ANT 384M • Colonial Archaeology of Latin America
9:00 AM-12:00 PM
In this course we will focus on the link between material culture and patterns of social, economic, and cultural change and continuity in colonial Latin America. We will draw heavily from archaeology, history, and art history to focus on religious conversion, demographic change, colonial foodways, and technological change, among other themes. To study the role of material culture in colonial society, one may take a structural stance and try to relate different artifacts to different social classes, races, genders, or ethnicities. Alternatively, one may emphasize the different ways that material culture was interpreted by a variety of agents, and how these agents incorporated material culture into everyday life and strategies for breaking down (or reinforcing) barriers between social classes, races, genders, or ethnicities. We will take the latter approach, emphasizing the politics of cultural change in different places and regions of colonial Latin America, and how different agents reproduced or undermined the imperial interests of Spain and Portugal in their daily life.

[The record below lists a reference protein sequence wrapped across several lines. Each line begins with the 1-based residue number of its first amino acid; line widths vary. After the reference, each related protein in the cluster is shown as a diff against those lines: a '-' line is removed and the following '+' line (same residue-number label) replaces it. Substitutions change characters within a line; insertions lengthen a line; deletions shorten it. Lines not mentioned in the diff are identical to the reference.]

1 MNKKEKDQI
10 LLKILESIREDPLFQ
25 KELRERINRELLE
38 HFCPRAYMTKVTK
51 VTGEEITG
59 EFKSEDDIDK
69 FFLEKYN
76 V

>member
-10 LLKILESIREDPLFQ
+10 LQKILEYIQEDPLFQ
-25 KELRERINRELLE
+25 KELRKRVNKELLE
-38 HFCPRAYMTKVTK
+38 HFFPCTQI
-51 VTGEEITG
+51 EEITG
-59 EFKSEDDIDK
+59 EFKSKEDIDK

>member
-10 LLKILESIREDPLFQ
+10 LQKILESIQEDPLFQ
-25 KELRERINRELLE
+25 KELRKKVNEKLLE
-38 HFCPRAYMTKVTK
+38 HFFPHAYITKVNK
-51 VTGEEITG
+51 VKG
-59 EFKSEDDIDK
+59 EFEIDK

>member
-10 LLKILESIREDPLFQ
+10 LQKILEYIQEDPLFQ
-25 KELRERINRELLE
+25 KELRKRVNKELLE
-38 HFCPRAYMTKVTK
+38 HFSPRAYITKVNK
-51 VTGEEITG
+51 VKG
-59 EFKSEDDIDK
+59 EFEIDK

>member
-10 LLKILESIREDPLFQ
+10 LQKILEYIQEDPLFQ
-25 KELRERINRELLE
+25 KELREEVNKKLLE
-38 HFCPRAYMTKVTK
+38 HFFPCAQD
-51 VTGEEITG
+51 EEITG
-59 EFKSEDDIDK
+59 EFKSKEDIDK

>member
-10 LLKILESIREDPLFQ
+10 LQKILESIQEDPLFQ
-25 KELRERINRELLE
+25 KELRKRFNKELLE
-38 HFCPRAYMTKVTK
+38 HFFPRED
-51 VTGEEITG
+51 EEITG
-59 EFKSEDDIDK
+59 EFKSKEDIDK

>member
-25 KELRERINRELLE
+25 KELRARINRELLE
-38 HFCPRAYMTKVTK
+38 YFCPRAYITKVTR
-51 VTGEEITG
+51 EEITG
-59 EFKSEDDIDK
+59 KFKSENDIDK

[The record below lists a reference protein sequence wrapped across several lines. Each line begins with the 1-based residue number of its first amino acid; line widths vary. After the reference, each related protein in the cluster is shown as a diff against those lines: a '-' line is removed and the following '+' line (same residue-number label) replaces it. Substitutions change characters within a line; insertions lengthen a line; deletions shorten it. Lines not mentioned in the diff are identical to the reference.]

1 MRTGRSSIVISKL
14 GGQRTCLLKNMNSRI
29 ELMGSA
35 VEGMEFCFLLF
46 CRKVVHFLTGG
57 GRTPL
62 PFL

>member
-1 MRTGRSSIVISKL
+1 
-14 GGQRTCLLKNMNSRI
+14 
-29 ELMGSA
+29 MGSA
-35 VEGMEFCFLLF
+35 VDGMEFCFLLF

Integrating history and archaeology presents epistemological challenges that need to be addressed if we truly aim for a greater collaboration between the two fields. Therefore, one of the goals of this class will be to stimulate students' imagination about what colonial archaeologies should look like, and how to incorporate archaeological and historical work beyond simply decorating history with photographs of artifacts (that are often not very pretty), or looking for what really happened in documents (that are often not very truthful).